American comedian WC Fields once famously said, “There are only two real ways to get ahead today — sell liquor or drink it.” So, when the Indian government decided to relax lockdown restrictions, people lined up in front of liquor shops by braving the soaring summer temperatures, flouting social distancing norms and pushing everyone out of the way. Soon, chaos ensued. Overnight, photos of kilometers-long queues, videos of cops caning violators and sexist jokes on women purchasing liquor went viral on social media. In Mumbai, law and order situation worsened to the point where BMC had to order closure of liquor shops within the first two days. A man in Karnataka shocked all with his alcohol purchase worth Rs.52,841, while another in Uttar Pradesh shot his wife dead when she refused to give him money to buy alcohol.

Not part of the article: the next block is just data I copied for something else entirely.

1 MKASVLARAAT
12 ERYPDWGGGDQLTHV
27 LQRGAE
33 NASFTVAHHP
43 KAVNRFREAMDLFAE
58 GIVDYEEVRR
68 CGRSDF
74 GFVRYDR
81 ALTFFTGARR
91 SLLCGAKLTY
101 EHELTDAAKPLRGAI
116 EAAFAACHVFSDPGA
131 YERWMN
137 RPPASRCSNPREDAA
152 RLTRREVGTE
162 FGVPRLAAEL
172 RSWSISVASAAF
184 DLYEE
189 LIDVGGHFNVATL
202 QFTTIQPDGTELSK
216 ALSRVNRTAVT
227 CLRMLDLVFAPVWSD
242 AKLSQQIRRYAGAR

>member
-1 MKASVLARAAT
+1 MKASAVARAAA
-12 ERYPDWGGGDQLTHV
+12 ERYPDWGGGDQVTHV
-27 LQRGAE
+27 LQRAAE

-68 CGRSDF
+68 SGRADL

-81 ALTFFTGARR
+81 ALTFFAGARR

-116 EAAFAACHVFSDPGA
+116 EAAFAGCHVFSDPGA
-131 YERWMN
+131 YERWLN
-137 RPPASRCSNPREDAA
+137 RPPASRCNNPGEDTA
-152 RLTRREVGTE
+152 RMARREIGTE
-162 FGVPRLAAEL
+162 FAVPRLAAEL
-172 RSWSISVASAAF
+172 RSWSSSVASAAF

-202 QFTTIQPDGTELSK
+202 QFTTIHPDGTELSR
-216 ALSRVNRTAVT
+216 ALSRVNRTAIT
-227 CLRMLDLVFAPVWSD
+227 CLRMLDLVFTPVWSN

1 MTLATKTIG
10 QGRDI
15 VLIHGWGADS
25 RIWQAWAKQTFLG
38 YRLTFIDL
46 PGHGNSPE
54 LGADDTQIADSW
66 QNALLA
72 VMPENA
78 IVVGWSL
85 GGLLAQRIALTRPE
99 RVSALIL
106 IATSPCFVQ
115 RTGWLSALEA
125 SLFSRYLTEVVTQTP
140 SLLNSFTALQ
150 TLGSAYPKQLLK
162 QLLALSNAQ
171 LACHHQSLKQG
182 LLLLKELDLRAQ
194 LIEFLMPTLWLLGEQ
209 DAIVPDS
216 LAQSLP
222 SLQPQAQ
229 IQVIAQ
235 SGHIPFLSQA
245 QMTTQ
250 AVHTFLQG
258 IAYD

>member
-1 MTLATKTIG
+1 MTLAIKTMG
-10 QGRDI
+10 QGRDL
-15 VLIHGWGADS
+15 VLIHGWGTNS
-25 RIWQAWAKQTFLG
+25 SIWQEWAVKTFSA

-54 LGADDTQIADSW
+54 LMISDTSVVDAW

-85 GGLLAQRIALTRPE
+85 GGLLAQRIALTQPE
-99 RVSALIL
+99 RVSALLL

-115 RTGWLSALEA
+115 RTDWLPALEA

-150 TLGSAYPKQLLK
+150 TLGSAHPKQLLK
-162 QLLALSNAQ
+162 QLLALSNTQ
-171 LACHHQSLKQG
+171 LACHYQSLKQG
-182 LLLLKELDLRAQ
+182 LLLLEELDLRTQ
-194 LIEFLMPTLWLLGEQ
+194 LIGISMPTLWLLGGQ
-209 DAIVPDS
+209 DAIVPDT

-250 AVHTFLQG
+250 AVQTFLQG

In the meantime, the excise departments of states were on a different high. Maharashtra, Karnataka and Uttar Pradesh reportedly collected Rs.110 million, Rs.450 million and Rs.1 billion on the first day, respectively. On the second day, Karnataka saw sales hitting a record high of Rs.1.97 billion against an estimated average of Rs.540 million per day. Due to the prolonged lockdown, state coffers were almost running dry when the decision to open liquor shops offered a major relief. RBI in its annual publication State Finances: A Study of Budgets of 2019-20 mentions that excise duty on alcohol accounts for around 10-15% of Own Tax Revenue of a majority of states. In 2019 alone, states and UTs collected Rs.1.76 trillion as excise duty and VAT from alcohol. This is one of the major reasons why chief ministers have never been supportive of bringing alcohol under GST’s purview. To make more hay while the sun is shining, Delhi government decided to impose a special ‘corona fee’ on liquor prices and many states such as Uttar Pradesh, Andhra Pradesh and West Bengal, followed suit. Now, will the high prices discourage people from buying that golden liquid they had longed for? Probably not.